Nothing makes me feel less like a human than when I have to record something in a spreadsheet.
I write things for a living. My exposure to Excel should be limited! It isn’t! In the workplace, I'm often asked to record what I've done in tiny boxes.
Inputting data into spreadsheets reminds me of a depressing quote by the writer Edward Thomas: ‘We do it because they can’t invent a machine for doing it’.
The only thing which reduced my overwhelming hatred for spreadsheets was the discovery of a couple of really beautiful examples which record gifts given and received are definitely the work of humans.
Specifically, the Hale family.
The Hale family, an old and prominent family from Massachusetts, comprised writers, politicians and painters, including the impressionist painter, Ellen Day Hale who painted Morning News, below:
The family recorded the gifts they gave and received in beautiful pictorial charts. They were kept inside the family notebook.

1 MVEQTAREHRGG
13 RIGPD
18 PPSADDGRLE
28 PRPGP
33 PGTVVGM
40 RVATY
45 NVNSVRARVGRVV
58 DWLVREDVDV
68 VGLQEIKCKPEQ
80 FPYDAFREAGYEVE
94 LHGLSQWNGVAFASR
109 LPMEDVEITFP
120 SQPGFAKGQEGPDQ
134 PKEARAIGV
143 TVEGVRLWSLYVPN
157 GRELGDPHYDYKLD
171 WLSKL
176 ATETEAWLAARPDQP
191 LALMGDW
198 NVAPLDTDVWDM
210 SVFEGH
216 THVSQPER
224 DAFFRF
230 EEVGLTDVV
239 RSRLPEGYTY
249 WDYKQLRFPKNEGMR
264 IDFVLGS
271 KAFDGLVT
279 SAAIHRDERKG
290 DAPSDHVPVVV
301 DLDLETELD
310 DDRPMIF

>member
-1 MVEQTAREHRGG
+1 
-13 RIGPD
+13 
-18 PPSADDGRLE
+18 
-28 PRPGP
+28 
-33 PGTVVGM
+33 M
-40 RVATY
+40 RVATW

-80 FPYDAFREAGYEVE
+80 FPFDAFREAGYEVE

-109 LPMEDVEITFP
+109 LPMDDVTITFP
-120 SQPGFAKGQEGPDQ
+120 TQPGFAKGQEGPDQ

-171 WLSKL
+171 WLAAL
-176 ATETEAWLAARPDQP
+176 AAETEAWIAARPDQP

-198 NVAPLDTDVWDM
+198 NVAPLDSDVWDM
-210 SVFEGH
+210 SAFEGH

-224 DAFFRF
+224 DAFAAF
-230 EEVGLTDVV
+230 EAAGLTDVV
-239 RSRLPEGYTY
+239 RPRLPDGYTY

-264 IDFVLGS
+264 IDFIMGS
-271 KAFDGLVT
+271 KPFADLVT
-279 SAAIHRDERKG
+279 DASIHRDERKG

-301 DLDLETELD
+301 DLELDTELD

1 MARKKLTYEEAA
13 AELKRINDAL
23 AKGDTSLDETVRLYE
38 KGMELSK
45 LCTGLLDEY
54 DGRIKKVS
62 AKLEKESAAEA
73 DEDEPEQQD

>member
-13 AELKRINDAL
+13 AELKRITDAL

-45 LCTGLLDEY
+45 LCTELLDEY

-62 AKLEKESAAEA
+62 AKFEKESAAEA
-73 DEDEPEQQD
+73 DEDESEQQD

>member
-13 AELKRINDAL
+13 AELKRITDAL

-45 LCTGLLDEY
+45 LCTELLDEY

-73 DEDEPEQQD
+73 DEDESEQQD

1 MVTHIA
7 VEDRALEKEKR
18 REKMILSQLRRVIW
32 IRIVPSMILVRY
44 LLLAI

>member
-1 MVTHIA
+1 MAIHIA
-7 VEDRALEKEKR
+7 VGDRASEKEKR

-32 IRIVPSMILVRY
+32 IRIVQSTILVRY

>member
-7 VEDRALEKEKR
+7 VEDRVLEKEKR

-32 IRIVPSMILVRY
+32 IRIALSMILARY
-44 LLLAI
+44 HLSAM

This chart is held by Smith College in Massachusetts.:
Both were created between 1858 and 1878. They both feature columns and rows for members of the Hale family: Mamma, Nathan, Lucretia, Edward, Emily, Judy, Nelly, Arthur, Charley, Edward, Philip.
The notebook in which they were kept also lists the likes and dislikes of the family.
Recording gifts in this way seems like quite a mindful exercise to undertake.
I like the simplicity of the gifts.
Hopefully you’ll be able to make out the illustrations. You should be able to spot dominoes, beds, chickens, a sword and guns. What a family.